The Lucks lab is excited to welcome 3 new members—Herma, Juliana, and Maram!
Herma Demissie is a first year PhD student in the Chemical & Biological Engineering program. She received a B.S. in Chemical Engineering from Colombia University. As an undergraduate student, Herma worked with Dr. Allie Obermeyer studying the complex coacervation behavior of ELP fusion-proteins in vitro and in vivo in E. coli. After graduating, she worked as a healthcare investment banker helping biotech companies meet their business needs. At Northwestern, she plans on developing biosensors to detect viral pathogens. She also plans on getting involved in outreach initiatives to help students from underrepresented backgrounds gain access to education in the life sciences. In her free time, she enjoys reading and exploring new museums and parks. Fun fact: Herma was born and raised in Ethiopia!
Juliana Feng is an MD/PhD student who previously earned a B.S. in Materials Science and Engineering from Johns Hopkins University. In college, she worked in the Wagner lab to elucidate the function of the muscle-specific gene Mss51 in mice and in the Mao lab to investigate the effect of DNA-PEI particle size on HEK293 cellular uptake and transfection efficiency. She is now finishing her second year of medical school. In the lab, she is planning to interface cell-free biosensors with hydrogels to detect clinically relevant analytes. Outside of lab, she hopes to advance educational equity through systems and outreach work. She loves drinking tea in tiny porcelain cups, frying plantains, and baking birthday cakes. Fun fact: She currently moonlight as a babysitter!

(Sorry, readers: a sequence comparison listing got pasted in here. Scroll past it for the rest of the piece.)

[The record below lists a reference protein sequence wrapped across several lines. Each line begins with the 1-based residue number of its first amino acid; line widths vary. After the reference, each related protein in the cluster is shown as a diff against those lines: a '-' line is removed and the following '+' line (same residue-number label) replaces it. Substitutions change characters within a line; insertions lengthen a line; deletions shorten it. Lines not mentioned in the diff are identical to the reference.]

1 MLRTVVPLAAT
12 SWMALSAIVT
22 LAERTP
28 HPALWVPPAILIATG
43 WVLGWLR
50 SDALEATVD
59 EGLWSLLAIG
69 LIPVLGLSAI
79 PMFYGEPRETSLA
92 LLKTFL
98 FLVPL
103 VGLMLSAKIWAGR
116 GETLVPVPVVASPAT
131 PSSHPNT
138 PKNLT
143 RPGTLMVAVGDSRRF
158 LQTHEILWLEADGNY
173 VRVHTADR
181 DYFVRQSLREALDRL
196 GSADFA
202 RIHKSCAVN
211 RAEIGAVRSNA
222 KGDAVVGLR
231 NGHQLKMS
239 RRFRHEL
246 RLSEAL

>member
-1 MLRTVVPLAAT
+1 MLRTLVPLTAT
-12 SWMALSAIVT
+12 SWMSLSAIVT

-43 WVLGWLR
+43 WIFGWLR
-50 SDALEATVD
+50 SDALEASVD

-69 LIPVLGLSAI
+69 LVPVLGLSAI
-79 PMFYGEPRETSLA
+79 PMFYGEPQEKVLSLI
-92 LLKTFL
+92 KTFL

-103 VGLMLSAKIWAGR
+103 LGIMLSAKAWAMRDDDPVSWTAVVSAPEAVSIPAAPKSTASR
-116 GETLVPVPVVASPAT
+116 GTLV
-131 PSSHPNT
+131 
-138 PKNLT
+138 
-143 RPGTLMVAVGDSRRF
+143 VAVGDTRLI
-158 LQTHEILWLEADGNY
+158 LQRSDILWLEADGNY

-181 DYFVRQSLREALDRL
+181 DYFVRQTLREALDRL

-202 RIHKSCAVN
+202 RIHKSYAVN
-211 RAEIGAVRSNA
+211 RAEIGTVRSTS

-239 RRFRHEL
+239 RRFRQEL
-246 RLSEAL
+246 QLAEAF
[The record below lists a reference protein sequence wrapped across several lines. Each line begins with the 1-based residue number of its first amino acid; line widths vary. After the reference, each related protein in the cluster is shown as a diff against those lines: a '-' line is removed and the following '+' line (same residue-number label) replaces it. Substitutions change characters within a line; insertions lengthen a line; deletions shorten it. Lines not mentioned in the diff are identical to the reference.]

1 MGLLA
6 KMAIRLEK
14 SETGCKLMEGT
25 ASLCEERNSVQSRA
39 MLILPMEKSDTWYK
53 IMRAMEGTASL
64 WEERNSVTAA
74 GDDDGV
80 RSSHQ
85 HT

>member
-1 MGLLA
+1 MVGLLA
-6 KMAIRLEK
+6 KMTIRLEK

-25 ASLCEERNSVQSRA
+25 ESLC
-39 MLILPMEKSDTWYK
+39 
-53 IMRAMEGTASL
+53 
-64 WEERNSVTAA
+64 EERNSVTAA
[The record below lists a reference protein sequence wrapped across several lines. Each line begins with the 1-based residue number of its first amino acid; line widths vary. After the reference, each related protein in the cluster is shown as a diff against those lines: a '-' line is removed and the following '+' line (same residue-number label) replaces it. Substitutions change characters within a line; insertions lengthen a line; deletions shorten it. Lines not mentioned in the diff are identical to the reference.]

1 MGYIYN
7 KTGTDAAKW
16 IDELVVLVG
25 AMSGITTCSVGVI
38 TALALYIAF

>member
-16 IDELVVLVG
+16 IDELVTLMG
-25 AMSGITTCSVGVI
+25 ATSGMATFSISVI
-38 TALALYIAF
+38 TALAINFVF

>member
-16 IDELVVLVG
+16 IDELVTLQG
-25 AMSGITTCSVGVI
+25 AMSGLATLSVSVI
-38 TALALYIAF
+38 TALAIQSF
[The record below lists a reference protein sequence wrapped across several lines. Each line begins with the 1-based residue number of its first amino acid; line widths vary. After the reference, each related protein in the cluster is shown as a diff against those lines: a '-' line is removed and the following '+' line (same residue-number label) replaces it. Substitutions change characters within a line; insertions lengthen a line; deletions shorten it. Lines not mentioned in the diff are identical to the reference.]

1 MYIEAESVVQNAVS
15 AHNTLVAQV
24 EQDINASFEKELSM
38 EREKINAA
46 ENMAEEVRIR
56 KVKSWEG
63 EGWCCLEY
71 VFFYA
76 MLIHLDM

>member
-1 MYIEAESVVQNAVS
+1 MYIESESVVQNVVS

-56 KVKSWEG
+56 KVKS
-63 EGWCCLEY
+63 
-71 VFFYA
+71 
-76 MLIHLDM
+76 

Maram Naji is a Chemical & Biological Engineering PhD student. She earned a B.S. in Chemical and Biomolecular Engineering and Psychology from Johns Hopkins University. Before Northwestern, she researched novel drug combinations against mycobacterial infections and developed an in vitro pharmacodynamic system for assessing antibiotics in the Nuermberger Lab. In the Lucks Lab, she plans to research bacterial riboswitches as targets for antibiotics. Outside of lab, she enjoys biking and reading nonfiction. A fun fact is that her name is spelled the same forward and backward (palindrome!)